|I presented a talk at a lecture meeting hosted by Shimane University Hospital Work-life-balance Support Center, entitled "Early Strategic Career Planning for Female Physicians".
|The Results of Kyoto University Hospital Survey of Physicians' Work-life Balance have been released.
|Open symposium "Work-life Balance of Health Care Professionals and Quality of Care at Hospitals - Progress in Gender Equality at Kyoto University Hospital-" was held in Lecture Hall 1 at Kyoto University Hospital.
|The Results of Kyoto University Hospital Survey for Female Physician Support have been released.
|Lunchtime conference " Thoughts of Career Path for Female Physicians" was held at Kyoto University Hospital Integrated Clinical Education Center.
|Open symposium " Work-life Balance as seen from our Data" was held in Conference Room 5A at the Science Council of Japan.
|Issues concerning female physicians and hospital doctors were discussed at " Medical Cafe", a small public lecture.
|This website has been opened.
Kae Okoshi, M.D. Ph.D.
Assistant Professor, Department of Surgery, Kyoto University Hospital
The number of female physicians is anticipated to rise with the ratio of women passing the national exam for medical practitioners exceeding the 30% mark in recent years. However, many female physicians have little choice but to leave the front lines because of pregnancy, childbirth or childcare. Even if the number of female physicians increases in medical colleges, the underlying shortage of physicians will not be mitigated if female physicians are not able to maintain employment. In addition, a working environment in which it is difficult to sustain employment for females is far from ideal for male physicians; therefore, it is understandable why physicians may move away from such an environment, and the quality of patient care provided by exhausted physicians may suffer as well. Improvement of the working environment is thus essential, given that physician maldistribution may lead to the collapse of medical care.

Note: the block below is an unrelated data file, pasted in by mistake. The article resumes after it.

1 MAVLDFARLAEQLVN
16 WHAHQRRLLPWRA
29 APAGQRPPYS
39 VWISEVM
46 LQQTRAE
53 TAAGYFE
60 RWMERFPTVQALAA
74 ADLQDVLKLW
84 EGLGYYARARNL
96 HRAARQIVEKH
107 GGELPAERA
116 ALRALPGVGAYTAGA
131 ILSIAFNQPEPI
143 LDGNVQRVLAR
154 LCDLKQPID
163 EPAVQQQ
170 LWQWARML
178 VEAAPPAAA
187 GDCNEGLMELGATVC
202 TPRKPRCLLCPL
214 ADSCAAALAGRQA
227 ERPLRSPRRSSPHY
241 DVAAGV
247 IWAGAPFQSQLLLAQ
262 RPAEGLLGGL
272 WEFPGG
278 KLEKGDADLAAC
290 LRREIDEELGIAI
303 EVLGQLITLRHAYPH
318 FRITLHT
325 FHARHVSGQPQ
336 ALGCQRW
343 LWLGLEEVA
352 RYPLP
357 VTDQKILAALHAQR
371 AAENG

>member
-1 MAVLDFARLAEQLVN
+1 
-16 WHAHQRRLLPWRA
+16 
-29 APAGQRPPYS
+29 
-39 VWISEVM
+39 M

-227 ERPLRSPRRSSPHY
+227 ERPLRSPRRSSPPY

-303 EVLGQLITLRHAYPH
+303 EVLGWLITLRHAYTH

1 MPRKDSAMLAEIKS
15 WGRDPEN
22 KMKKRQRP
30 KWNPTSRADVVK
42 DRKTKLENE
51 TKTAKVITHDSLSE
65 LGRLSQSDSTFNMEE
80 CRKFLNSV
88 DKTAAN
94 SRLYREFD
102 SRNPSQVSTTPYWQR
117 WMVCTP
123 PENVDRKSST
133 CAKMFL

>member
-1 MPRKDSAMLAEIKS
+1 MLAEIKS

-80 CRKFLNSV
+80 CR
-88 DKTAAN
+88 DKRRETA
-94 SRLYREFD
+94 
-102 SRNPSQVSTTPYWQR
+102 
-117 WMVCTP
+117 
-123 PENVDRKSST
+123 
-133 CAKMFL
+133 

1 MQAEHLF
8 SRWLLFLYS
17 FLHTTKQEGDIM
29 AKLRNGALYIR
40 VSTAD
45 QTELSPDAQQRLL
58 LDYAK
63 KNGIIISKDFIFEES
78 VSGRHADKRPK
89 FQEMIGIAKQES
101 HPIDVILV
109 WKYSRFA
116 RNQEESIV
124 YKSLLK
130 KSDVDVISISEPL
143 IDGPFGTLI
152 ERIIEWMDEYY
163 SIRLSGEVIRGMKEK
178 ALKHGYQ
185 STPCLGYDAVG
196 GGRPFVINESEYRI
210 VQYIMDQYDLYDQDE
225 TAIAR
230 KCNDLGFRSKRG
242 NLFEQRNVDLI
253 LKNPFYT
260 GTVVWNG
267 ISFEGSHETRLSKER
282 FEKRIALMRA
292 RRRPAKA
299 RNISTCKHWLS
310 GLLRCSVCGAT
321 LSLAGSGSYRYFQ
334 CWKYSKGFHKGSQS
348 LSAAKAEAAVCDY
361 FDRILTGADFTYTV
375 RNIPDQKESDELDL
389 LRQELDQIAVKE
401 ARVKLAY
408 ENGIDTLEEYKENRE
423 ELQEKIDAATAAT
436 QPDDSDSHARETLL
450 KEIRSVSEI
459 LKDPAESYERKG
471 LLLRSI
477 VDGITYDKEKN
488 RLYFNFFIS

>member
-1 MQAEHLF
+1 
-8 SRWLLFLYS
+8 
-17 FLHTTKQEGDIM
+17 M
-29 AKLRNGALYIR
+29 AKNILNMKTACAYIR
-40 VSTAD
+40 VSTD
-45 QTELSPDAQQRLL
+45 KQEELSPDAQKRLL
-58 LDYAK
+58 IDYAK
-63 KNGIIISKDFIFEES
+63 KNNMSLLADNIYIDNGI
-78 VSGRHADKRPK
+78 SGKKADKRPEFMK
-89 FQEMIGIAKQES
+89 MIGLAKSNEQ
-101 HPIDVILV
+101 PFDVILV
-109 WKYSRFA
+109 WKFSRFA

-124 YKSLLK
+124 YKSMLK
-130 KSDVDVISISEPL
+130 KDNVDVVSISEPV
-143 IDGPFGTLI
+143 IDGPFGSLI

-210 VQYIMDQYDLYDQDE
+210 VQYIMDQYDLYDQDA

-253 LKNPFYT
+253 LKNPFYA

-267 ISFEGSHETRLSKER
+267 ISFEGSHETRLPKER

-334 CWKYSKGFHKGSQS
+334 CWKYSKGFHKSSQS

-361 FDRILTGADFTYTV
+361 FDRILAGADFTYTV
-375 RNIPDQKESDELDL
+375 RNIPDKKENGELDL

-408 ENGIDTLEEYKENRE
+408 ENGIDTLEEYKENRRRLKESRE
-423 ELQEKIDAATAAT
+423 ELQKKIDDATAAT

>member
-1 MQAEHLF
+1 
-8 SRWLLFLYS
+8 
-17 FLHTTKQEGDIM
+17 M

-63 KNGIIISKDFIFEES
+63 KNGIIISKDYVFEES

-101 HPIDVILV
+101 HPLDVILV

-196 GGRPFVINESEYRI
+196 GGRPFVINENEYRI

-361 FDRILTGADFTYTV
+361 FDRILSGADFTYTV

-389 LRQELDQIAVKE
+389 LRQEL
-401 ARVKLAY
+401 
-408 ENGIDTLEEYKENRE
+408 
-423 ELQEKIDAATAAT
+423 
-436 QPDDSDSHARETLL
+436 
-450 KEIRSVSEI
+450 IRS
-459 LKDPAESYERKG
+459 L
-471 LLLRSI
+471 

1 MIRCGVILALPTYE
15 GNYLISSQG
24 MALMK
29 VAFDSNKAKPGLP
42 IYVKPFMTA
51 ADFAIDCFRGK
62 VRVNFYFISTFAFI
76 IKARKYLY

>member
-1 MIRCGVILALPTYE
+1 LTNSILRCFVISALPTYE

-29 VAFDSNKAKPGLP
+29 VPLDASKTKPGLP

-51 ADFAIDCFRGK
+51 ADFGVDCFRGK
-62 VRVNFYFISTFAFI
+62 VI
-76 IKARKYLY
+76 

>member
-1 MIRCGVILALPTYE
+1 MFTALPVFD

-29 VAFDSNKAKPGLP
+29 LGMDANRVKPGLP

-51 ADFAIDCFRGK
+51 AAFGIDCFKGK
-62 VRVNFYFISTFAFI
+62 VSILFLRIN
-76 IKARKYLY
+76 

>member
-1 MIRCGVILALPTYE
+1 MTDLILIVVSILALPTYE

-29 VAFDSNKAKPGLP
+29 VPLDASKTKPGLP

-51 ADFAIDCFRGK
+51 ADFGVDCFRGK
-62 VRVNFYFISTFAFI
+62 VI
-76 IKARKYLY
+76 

At present, child care support, job placement upon return-to-work and training that have been proposed as “female physician support measures” assumes child care to be a woman’s duty and presupposes that female physicians will leave the front lines at least once during their careers. In addition, a goal of simply ‘maintaining employment’ runs the risk of confining female physicians to an auxiliary role. In reality, very few female physicians occupy leading positions such as hospital directors, managers or professors. An environment in which female physicians can accede more to key, leading positions needs to be created.
We believe it is important to introduce a perspective of gender equality and physician work–life balance (WLB) in which physicians, regardless of gender, do not simply strive to maintain employment but can acquire new knowledge and medical skills, as well as spending quality time with their families and maintaining a healthy social life (outside of work). This could result in better use of personnel through physician redeployment and solve the problem of physician shortage, and lead to the improvement in medical care quality. As an indirect result, physicians —leaders in occupational medicine and preventive medicine — attaining WLB can make them model cases for other occupations in terms of healthy and effective ways of working. Improvement in the working environment for physicians is not only an issue for physicians but is also a socially important issue. We are grateful to have been offered the Health and Labour Sciences Research Grant, which to our understanding is offered to tackle such socially important issues. We are committed to ensuring that through our research we can give back to society in the future.